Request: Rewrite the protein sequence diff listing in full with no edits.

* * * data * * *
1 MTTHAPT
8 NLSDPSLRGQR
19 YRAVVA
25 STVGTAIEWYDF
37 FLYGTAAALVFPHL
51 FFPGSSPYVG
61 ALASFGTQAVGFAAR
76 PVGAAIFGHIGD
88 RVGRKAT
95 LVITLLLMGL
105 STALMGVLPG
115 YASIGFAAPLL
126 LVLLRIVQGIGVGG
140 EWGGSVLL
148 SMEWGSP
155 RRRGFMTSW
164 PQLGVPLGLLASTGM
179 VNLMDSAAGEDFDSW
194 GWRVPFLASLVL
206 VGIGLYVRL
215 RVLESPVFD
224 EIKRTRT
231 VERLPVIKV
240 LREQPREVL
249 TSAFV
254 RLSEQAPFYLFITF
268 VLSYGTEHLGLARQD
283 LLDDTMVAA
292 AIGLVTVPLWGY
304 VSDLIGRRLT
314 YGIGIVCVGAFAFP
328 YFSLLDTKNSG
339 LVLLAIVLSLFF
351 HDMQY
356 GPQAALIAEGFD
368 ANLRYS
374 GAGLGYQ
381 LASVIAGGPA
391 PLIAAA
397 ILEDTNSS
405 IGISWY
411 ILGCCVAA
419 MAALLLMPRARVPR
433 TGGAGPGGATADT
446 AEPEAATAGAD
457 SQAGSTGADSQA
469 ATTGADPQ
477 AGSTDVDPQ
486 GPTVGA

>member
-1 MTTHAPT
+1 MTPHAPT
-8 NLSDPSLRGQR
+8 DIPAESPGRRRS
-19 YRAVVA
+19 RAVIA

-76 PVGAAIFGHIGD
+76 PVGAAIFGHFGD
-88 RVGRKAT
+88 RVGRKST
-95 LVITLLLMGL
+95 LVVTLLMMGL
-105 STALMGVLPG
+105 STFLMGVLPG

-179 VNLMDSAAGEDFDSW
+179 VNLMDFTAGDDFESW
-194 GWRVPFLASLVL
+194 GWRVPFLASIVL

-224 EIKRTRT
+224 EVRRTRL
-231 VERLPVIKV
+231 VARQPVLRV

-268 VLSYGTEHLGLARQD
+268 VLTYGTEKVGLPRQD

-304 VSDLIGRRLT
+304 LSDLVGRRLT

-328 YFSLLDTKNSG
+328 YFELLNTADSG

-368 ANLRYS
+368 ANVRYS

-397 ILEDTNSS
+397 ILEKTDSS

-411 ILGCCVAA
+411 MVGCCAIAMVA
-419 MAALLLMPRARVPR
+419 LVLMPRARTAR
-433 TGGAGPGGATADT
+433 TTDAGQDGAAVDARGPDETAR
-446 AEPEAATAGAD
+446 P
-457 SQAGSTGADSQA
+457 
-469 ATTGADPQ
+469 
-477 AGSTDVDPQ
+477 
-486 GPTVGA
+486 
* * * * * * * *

1 MTTHAPT
8 NLSDPSLRGQR
19 YRAVVA
25 STVGTAIEWYDF
37 FLYGTAAALVFPHL
51 FFPGSSPYVG
61 ALASFGTQAVGFAAR
76 PVGAAIFGHIGD
88 RVGRKAT
95 LVITLLLMGL
105 STALMGVLPG
115 YASIGFAAPLL
126 LVLLRIVQGIGVGG
140 EWGGSVLL
148 SMEWGSP
155 RRRGFMTSW
164 PQLGVPLGLLASTGM
179 VNLMDSAAGEDFDSW
194 GWRVPFLASLVL
206 VGIGLYVRL
215 RVLESPVFD
224 EIKRTRT
231 VERLPVIKV
240 LREQPREVL
249 TSAFV
254 RLSEQAPFYLFITF
268 VLSYGTEHLGLARQD
283 LLDDTMVAA
292 AIGLVTVPLWGY
304 VSDLIGRRLT
314 YGIGIVCVGAFAFP
328 YFSLLDTKNSG
339 LVLLAIVLSLFF
351 HDMQY
356 GPQAALIAEGFD
368 ANLRYS
374 GAGLGYQ
381 LASVIAGGPA
391 PLIAAA
397 ILEDTNSS
405 IGISWY
411 ILGCCVAA
419 MAALLLMPRARVPR
433 TGGAGPGGATADT
446 AEPEAATAGAD
457 SQAGSTGADSQA
469 ATTGADPQ
477 AGSTDVDPQ
486 GPTVGA

>member
-1 MTTHAPT
+1 MTPHAPT
-8 NLSDPSLRGQR
+8 DIPAESPGRRRS
-19 YRAVVA
+19 RAVIA

-76 PVGAAIFGHIGD
+76 PVGAAIFGHFGD
-88 RVGRKAT
+88 RVGRKST
-95 LVITLLLMGL
+95 LVVTLLMMGL
-105 STALMGVLPG
+105 STFLMGVLPG

-179 VNLMDSAAGEDFDSW
+179 VNLMDFTAGDDFESW
-194 GWRVPFLASLVL
+194 GWRVPFLASIVL

-224 EIKRTRT
+224 EVRRTRL
-231 VERLPVIKV
+231 VARQPVLRV

-268 VLSYGTEHLGLARQD
+268 VLTYGTEKVGLPRQD

-304 VSDLIGRRLT
+304 LSDLVGRRLT

-328 YFSLLDTKNSG
+328 YFELLNTADSG

-368 ANLRYS
+368 ANVRYS

-397 ILEDTNSS
+397 ILEKTDSS

-411 ILGCCVAA
+411 MVGCCAIAMVA
-419 MAALLLMPRARVPR
+419 LVLMPRARTAR
-433 TGGAGPGGATADT
+433 TTDAGQDGAAVDARGPDETAR
-446 AEPEAATAGAD
+446 P
-457 SQAGSTGADSQA
+457 
-469 ATTGADPQ
+469 
-477 AGSTDVDPQ
+477 
-486 GPTVGA
+486 